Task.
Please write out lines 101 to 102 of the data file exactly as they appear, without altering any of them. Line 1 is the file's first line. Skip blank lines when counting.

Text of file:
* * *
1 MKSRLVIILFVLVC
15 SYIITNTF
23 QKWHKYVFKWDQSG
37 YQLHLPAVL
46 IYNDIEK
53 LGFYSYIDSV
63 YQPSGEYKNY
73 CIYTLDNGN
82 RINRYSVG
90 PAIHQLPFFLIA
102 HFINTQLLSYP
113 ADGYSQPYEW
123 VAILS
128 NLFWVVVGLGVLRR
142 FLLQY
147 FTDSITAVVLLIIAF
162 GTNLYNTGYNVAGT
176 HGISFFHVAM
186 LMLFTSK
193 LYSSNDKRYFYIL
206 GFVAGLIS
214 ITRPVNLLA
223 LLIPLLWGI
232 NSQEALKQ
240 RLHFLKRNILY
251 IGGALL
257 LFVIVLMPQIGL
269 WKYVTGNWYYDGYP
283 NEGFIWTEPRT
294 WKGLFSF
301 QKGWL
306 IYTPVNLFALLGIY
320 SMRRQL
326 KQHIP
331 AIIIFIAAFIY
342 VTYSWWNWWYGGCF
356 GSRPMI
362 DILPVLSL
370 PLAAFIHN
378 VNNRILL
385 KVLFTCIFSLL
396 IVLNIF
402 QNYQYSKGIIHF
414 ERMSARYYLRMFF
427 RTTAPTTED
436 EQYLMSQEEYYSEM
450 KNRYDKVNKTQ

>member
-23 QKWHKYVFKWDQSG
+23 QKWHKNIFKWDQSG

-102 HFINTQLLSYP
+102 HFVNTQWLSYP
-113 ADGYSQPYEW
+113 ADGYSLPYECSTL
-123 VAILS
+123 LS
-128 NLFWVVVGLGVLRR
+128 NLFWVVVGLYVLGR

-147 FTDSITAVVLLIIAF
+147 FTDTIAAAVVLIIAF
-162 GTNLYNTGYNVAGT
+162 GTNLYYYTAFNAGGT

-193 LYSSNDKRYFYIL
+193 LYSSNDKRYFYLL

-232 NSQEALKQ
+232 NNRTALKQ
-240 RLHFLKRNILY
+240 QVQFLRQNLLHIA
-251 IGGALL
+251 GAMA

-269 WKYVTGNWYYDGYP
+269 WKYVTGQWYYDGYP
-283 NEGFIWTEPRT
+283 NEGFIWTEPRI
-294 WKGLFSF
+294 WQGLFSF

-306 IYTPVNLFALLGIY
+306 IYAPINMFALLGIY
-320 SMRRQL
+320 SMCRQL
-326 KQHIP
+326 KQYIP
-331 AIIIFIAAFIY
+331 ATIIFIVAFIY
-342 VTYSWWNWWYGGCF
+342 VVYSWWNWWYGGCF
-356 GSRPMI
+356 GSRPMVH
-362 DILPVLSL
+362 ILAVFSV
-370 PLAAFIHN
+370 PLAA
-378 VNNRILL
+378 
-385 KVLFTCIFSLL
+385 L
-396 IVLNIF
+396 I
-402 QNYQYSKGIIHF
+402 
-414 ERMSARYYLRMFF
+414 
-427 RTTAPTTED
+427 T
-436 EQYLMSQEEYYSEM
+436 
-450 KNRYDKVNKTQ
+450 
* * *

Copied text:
-414 ERMSARYYLRMFF
+414 